Perhaps the most notorious example of the peril water systems face happened in 2021, when a remote access system at a water treatment plant in Oldsmar, Florida, was hijacked by hackers who attempted to increase the amount of sodium hydroxide in the water from 100 parts per million to 11,100 parts per million. Also known as lye, the substance is used in drain cleaners to reduce the acidity of water and make it more potable, but too much can make the water caustic and potentially deadly.
“What we know is that cyberattacks that are targeting water systems pose a real and significant threat to our security,” Fox said. “Incidents of malicious attacks on water systems have done things such as shut down critical treatment processes, locked control systems behind ransomware and even disabled communications used to monitor and control distribution system infrastructure [like] pumping stations.”
Anne Neuberger, deputy national security advisor for cybersecurity and emerging technology on the White House National Security Council, told reporters that the EPA actions are a “key example” of the kind of existing regulatory authorities the administration is seeking to leverage in order to protect critical or essential American services from cyber threats.
In a speaking engagement earlier Thursday, Neuberger said the White House has assessed that most of the regulations they intend to pursue fall under similar, existing authorities at federal agencies, while efforts to impose baseline standards in other sectors, like education and critical manufacturing, will likely require congressional action.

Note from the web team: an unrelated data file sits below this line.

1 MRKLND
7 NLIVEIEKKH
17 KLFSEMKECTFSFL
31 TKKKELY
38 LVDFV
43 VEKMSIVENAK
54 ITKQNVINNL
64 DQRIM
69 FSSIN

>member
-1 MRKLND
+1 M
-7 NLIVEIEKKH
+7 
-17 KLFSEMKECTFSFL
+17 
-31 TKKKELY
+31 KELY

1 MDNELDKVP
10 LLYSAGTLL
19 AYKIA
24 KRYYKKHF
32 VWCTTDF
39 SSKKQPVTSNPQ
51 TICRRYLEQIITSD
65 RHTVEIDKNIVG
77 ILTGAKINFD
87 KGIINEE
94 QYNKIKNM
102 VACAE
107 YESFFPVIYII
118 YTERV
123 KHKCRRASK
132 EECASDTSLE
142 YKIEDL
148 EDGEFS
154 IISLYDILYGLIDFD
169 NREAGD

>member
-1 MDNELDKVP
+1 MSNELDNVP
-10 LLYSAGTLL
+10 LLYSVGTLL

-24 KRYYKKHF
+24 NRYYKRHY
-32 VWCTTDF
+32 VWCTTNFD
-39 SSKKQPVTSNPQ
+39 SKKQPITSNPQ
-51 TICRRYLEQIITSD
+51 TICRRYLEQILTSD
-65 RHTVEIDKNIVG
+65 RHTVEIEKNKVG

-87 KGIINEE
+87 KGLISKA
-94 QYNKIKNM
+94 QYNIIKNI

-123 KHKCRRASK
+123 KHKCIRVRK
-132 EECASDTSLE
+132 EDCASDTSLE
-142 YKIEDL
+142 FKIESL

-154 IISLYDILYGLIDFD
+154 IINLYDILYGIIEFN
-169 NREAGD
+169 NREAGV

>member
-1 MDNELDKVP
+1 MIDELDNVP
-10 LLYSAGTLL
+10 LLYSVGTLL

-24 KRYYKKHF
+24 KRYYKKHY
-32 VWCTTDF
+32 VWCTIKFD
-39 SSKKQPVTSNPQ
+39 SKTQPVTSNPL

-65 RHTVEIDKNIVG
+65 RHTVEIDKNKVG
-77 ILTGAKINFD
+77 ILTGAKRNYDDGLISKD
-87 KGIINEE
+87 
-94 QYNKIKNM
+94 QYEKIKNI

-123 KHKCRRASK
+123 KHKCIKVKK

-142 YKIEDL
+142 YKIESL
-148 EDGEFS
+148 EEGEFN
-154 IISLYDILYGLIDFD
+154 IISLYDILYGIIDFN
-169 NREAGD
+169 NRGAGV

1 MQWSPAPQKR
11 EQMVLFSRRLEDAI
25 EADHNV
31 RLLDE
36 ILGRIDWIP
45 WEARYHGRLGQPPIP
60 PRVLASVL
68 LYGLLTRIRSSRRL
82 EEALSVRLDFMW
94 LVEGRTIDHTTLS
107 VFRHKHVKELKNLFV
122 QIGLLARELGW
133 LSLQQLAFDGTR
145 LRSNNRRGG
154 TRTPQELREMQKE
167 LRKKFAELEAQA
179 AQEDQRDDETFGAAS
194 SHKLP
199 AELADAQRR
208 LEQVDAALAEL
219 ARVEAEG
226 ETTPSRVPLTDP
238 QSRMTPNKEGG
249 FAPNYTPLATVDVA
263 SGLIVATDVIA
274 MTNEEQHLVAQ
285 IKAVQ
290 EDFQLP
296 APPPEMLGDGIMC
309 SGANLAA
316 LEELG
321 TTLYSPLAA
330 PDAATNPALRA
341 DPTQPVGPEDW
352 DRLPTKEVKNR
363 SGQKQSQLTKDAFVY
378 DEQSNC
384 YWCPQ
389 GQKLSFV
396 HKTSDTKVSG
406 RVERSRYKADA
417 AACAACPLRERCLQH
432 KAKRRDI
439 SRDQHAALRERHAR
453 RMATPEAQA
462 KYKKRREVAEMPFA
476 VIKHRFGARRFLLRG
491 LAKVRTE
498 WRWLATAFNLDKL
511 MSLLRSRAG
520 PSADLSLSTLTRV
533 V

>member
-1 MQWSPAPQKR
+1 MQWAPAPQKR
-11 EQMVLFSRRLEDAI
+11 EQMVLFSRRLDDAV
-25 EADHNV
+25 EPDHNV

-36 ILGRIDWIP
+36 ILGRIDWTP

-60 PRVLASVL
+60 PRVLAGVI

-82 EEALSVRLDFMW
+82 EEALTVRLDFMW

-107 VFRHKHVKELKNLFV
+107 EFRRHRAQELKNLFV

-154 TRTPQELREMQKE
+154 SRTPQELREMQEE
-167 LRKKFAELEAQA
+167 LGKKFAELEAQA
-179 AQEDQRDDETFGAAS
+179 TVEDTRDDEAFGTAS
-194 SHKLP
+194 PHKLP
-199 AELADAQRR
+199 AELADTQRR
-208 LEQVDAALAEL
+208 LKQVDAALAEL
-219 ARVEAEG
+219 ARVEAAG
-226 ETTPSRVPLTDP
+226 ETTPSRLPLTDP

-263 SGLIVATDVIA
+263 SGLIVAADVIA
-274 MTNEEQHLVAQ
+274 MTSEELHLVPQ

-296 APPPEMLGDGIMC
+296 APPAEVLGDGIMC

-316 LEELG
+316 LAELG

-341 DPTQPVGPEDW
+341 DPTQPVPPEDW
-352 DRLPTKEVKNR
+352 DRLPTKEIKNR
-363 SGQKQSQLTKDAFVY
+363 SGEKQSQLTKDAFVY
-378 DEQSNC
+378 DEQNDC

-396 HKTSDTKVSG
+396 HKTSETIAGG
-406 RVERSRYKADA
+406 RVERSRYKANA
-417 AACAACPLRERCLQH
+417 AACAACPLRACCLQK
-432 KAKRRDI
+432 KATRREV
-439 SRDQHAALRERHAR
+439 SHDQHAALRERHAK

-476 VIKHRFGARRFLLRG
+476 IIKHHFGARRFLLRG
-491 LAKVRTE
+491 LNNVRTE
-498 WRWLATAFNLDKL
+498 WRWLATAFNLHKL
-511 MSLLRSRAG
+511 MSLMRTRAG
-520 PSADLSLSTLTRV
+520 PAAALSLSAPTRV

Mike Hamilton, a former CISO for the City of Seattle and former vice-chair of the DHS State, Local, Tribal, and Territorial Government Coordinating Council, cast the memo as a reasonable expansion of EPA’s writ to account for the modern reality that cyber attacks directed at operational technologies can have dangerous physical effects.
“It’s clear that this guidance is using an existing authority of the EPA as the sector-specific agency for water and waste. Because the EPA has historically only regulated water purity, they’re using the existing sanitary survey audits to subtly expand their purview,” said Hamilton, currently a founder and CISO at Critical Insight, a cybersecurity firm focused on critical infrastructure entities. “To the extent that cyber exposures for operational technologies can be compromised to affect water safety this makes sense.”
Jennifer Lyn Walker, director of infrastructure cyber defense at WaterISAC, said her organization supports EPA's efforts to ensure as many public water systems as possible are discussing cybersecurity in their assessments, and endorsed the concept of states and utilities having multiple pathways to building those considerations into assessments like sanitary surveys.
While the agency is offering technical assistance to states and water utilities at no charge, the reality is that cybersecurity is a cost of doing business for every organization, and even light-touch regulations can result in new financial burdens being placed on already cash-strapped states and localities.
"My hope is that authorities will make it easier to obtain grant funding, especially for smaller or less resourced systems who need to make significant improvements," Walker told SC Media.